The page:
Some homeowners try using heat to kill large patches of unwanted plants. One way to do this is by taking a pot of boiling hot water and pouring it on the weeds. As with many of the other techniques we’re already discussed, this approach can take significant time and energy, and you may opt instead to hire a lawn services company to handle the issue year-round.
In addition to applying pre-emergent and eliminating any sprouting weeds, there some other things homeowners can do to prepare for spring.
A Few More Spring Landscaping Tips
Once you’ve made it through another winter weed season successfully, you’ll need to prepare your yard for spring and summer. Below are a few landscaping tips to get you started on your outdoor “spring cleaning”:
- Rake up the loose brown matter that has accumulated over the cold season.
- Apply post-emergent (with caution) to continue your lawn’s winter weed protection.
- Add fresh mulch to those areas of your garden that seem to have dried out.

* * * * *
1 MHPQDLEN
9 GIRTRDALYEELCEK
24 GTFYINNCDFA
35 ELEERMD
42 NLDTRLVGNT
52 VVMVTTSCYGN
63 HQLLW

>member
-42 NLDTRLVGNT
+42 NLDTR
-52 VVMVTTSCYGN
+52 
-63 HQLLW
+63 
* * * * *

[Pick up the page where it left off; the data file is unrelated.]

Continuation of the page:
- Seed areas of your lawn that have died.
- Once your grass has grown enough to mow a couple of times, consider hiring a landscaping company to fertilize and aerate your lawn for the spring.
- Examine your trees for any dead or diseased limbs that can be removed by a professional.
Once you’ve taken these steps to clean up your yard after winter, you’re ready to get into full swing with your spring gardening. And then before you know it, you’ll be wondering how to keep your lawn green in summer heat.
ABC Can Keep Your Lawn Beautiful Year-Round
Ultimately, every weed has a survival strategy. Seeds may lie dormant for several seasons before the right conditions present themselves for germination. Additionally, even the best-laid landscape plans are subject to the whims of the wind, water and animal activity in your area. Keeping your landscape looking great and weed-free takes year-round work. Thankfully, the pros at ABC Home & Commercial Services have been helping homeowners all over Texas keep their lawns lush, green and weed-free for decades. With the help of our pros, you won’t have to worry about unsightly weeds in your lawn during winter, or any other time of year.